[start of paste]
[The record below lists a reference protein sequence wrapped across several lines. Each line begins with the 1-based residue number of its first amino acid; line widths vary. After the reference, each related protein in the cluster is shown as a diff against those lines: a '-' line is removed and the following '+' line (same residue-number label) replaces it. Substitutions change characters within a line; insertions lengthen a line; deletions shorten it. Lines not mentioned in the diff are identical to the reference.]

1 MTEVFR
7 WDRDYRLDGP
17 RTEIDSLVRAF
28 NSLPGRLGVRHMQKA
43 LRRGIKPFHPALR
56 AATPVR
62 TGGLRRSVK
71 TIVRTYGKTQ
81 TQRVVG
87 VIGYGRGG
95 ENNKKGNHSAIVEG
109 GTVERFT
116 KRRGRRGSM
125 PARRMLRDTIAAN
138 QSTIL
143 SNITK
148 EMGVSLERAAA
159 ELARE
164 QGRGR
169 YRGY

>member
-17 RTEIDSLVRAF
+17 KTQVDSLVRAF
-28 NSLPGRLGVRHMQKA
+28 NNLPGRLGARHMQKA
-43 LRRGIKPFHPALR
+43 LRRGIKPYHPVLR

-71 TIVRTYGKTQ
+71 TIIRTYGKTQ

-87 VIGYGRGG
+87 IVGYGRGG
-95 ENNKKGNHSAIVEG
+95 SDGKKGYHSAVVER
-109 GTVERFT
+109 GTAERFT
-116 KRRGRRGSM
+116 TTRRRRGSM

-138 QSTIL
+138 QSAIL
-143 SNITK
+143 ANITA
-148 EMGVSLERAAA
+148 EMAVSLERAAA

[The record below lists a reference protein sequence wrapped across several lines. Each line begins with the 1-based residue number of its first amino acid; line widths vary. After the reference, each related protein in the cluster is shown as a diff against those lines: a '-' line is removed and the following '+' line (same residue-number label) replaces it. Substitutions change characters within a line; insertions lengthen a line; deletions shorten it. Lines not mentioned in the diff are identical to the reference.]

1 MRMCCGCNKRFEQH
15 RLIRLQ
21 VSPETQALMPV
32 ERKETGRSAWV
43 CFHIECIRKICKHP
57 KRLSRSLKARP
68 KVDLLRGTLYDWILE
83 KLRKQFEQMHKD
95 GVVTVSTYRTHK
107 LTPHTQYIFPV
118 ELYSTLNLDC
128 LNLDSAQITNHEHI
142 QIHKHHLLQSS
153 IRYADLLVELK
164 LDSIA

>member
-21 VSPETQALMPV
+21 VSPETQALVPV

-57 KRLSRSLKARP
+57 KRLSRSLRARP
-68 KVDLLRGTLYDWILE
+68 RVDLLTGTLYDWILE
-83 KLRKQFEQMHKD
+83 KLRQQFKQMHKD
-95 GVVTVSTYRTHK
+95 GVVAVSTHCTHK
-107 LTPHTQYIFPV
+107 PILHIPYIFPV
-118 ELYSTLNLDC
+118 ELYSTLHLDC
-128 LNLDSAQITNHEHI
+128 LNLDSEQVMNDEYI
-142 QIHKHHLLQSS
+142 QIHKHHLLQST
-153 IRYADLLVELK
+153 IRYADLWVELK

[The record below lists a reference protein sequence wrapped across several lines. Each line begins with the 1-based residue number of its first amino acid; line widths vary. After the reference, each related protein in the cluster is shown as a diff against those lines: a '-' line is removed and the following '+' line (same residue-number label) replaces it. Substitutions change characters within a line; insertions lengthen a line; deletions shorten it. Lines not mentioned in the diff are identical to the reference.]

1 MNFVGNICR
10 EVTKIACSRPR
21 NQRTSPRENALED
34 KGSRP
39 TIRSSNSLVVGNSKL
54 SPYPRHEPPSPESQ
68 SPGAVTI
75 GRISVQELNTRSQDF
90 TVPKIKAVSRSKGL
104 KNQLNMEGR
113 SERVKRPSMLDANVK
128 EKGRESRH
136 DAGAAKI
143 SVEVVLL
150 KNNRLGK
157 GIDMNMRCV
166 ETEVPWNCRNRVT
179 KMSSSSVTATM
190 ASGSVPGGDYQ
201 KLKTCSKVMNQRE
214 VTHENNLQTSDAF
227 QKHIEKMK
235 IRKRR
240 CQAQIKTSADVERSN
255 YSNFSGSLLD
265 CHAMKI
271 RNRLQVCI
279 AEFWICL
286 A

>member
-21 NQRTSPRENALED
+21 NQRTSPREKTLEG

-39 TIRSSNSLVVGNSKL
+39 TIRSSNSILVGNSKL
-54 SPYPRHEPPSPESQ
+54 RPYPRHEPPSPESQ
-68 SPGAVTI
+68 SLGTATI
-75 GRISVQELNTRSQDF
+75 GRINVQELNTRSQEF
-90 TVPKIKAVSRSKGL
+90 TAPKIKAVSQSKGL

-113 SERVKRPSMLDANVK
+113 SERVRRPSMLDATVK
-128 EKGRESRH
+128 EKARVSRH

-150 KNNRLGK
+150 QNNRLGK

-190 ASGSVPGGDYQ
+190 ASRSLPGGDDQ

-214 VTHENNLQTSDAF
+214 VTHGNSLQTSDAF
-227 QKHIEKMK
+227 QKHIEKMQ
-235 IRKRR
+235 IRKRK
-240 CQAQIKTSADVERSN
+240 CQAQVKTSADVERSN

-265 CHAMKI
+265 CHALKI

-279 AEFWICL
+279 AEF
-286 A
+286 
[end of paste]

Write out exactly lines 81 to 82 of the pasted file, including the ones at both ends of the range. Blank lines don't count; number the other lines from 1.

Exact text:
+153 IRYADLWVELK

[The record below lists a reference protein sequence wrapped across several lines. Each line begins with the 1-based residue number of its first amino acid; line widths vary. After the reference, each related protein in the cluster is shown as a diff against those lines: a '-' line is removed and the following '+' line (same residue-number label) replaces it. Substitutions change characters within a line; insertions lengthen a line; deletions shorten it. Lines not mentioned in the diff are identical to the reference.]